Furthermore, one can look at institutional support for New Media Arts around the world and find major departments and distinct curatorial programs for Electronic/Digital/Media Arts, institutions such as the Whitney in NYC, and the Tate Modern to mention just two. Many European institutions have engaged in collection, curating and resourcing electronic/digital/media arts. It is also worth noting that in buying in a top 100 university to Australia (Carnegie Mellon is to set-up in South Australia , funded by the Federal and South Australian governments), one of the courses included in that package is their Entertainment Technology course , which focuses on new media arts.
Unless policy developments allow for a focus on new media arts, and develop mechanisms for proper ongoing support for sonic arts and experimental music practice, Australian artists will continue to do better overseas than in their own country. The state of support for electronic music in Australia has been and continues to be abysmal, with no infrastructure support, no vision for developing the industry, no dedicated exhibition spaces or performance venues, no community studios, little available funding, no mechanisms for funding for equipment, no distribution support, and only a handful of festivals supporting public outreach and education, with no public access (ie. non-commercial fee paying) training courses on offer. The dissolution of the Australia Councils New Media Arts board makes this situation worse.
Dr Garth Paine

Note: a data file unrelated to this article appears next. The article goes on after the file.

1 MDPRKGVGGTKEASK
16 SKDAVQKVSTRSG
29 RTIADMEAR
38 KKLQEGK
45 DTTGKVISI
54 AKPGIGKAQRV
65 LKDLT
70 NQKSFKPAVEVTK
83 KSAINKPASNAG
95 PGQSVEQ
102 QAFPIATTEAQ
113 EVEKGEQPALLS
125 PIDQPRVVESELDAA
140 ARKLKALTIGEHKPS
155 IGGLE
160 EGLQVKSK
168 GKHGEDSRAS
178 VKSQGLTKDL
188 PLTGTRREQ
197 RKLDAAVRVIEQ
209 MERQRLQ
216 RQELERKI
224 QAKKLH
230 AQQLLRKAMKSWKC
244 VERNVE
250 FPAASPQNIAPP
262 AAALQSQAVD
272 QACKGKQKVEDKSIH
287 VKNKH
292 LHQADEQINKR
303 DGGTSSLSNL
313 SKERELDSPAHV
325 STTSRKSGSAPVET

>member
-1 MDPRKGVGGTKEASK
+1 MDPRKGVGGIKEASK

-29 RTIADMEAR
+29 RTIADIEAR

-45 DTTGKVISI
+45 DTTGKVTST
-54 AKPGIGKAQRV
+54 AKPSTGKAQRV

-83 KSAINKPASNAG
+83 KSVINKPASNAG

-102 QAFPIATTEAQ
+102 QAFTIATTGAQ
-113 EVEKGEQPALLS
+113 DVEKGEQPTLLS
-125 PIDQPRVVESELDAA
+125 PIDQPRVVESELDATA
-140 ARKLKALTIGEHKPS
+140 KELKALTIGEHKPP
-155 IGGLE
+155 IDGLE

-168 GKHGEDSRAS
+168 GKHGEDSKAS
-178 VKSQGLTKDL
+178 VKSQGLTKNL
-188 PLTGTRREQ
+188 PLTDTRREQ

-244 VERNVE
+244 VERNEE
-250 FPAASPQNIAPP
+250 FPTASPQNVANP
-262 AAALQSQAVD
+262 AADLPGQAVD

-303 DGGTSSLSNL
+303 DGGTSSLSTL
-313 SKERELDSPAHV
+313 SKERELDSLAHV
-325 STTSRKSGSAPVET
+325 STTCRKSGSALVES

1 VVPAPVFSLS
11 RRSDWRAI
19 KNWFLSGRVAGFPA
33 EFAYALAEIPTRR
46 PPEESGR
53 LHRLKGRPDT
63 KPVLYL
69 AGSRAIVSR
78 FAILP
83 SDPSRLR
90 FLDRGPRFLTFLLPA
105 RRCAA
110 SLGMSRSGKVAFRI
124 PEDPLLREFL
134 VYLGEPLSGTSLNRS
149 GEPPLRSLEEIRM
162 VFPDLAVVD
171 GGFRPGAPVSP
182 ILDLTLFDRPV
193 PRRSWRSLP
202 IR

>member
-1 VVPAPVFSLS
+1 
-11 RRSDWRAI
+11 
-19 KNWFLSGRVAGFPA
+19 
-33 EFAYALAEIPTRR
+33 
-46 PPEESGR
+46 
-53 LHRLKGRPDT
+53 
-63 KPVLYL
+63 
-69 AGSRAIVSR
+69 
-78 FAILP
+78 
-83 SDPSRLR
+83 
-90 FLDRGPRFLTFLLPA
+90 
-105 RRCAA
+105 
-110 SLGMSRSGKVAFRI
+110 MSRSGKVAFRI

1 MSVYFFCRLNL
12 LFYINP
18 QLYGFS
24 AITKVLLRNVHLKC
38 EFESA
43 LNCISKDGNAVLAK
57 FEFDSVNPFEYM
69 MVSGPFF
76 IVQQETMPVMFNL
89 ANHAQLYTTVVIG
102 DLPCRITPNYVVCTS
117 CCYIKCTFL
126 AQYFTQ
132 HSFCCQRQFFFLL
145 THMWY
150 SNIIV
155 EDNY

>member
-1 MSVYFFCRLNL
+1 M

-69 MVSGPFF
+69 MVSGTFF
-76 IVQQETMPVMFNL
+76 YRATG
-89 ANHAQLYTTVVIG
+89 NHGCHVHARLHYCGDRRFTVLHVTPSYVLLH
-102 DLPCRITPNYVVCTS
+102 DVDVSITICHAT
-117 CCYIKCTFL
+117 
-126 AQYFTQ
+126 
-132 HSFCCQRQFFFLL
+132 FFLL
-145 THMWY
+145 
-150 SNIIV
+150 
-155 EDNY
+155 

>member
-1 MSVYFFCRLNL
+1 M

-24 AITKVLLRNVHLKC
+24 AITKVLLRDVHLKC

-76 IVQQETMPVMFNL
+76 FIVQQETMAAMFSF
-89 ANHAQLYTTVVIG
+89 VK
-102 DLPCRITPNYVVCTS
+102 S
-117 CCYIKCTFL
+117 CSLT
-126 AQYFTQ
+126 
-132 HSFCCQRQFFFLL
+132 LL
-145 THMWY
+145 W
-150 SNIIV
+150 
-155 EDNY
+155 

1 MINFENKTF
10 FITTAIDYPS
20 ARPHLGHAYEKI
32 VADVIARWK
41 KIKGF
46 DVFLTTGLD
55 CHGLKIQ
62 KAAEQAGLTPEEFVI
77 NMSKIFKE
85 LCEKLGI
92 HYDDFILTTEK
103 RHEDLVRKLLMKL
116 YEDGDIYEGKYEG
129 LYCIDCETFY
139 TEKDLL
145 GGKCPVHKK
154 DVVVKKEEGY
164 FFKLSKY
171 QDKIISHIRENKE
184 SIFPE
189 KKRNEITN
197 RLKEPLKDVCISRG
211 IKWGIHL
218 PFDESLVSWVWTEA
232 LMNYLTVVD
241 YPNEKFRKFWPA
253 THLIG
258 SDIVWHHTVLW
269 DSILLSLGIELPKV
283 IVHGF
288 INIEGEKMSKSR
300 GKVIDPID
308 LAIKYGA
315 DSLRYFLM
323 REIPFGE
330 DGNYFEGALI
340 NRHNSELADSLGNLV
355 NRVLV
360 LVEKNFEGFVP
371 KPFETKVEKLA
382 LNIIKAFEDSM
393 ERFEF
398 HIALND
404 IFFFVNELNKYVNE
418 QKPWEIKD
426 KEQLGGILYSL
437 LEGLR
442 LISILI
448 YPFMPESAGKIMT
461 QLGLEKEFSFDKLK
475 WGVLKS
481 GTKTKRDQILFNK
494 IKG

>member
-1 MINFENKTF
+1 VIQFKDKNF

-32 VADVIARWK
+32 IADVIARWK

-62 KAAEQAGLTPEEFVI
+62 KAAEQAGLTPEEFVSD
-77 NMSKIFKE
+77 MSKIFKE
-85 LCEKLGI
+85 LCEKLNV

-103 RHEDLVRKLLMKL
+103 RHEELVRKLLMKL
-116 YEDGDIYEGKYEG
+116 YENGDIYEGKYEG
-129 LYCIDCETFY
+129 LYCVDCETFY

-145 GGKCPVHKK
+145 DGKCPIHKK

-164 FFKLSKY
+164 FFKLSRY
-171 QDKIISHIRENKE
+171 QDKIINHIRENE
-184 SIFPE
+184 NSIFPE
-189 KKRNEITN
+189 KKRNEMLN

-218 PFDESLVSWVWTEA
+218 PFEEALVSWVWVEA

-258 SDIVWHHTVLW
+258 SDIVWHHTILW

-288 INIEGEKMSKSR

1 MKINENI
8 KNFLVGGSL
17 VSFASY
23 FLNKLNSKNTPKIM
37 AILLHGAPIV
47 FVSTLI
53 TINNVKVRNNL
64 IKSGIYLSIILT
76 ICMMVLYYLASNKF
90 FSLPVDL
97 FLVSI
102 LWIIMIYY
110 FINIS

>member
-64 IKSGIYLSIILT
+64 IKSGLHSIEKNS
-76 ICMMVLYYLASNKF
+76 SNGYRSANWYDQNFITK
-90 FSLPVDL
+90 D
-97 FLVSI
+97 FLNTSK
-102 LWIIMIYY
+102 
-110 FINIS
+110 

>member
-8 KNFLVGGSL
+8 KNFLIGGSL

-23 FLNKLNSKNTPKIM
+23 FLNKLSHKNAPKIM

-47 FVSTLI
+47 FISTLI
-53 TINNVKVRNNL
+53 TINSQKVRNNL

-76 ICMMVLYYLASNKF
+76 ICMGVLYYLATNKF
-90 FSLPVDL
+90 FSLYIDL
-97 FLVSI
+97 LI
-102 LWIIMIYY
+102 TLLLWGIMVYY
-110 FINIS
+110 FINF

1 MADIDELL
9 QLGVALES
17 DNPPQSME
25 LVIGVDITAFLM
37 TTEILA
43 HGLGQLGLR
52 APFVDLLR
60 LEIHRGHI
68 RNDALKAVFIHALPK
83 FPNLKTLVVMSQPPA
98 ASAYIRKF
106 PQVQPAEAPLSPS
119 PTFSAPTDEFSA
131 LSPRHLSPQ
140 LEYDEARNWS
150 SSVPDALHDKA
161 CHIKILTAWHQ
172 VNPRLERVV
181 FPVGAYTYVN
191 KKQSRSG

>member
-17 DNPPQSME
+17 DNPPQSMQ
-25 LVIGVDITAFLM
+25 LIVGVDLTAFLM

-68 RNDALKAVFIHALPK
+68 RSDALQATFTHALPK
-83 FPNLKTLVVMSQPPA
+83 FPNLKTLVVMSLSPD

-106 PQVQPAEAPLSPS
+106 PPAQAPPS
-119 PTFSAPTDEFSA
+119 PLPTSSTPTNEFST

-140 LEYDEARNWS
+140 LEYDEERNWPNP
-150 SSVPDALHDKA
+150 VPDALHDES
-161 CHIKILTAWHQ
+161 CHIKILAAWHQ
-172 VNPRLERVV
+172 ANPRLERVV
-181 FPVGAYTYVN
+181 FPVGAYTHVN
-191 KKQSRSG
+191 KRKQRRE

Dr Garth Paine is a senior lecturer in music technology, and research associate at the MARCS auditory Labs at the university of Western Sydney. He is internationally regarded as an innovator in the field of interactivity in new media arts. His immersive interactive environments have been exhibited in Australia, Europe, Japan, USA, Hong Kong and New Zealand. He has been part of the organising and peer review panels for the International Conference On New Interfaces for Musical Expression (NIME) since it’s inception and invited as guest editor of Organised Sound, a pre-eminent international journal on music technology published by Cambridge University Press. He is often invited to run international workshops on interactivity for musical performance and commissioned to develop interactive system for realtime musical composition for interactive dance and theatre performances. He has been selected as one of ten creative professionals internationally for exhibition in the 10th New York Digital Salon; DesignX Critical Reflections, and as a millennium leader of innovation by the German Keyboard Magazine in 2000. Dr Paine has been awarded the Australia Council for the Arts New Media Arts Fellowship at RMIT University in 2000, and The RMIT Innovation Research Award in 2002. He is a member of the advisory panel for the Electronic Music Foundation, New York and one of 17 advisors to the UNESCO funded Symposium on the Future, a project focused on formulating an evolving set of principles (theory), that describes a taxonomy / design space of electronic musical instruments. Dr Paine was the only Australian artist selected in 2004 for the Sonic Difference exhibition at the Biennale of Electronic Arts, Perth. As a performer of experimental electronic music he is a founding member of SynC, an ensemble exploring the rich sonic landscape between ancient acoustic instruments and live electronics.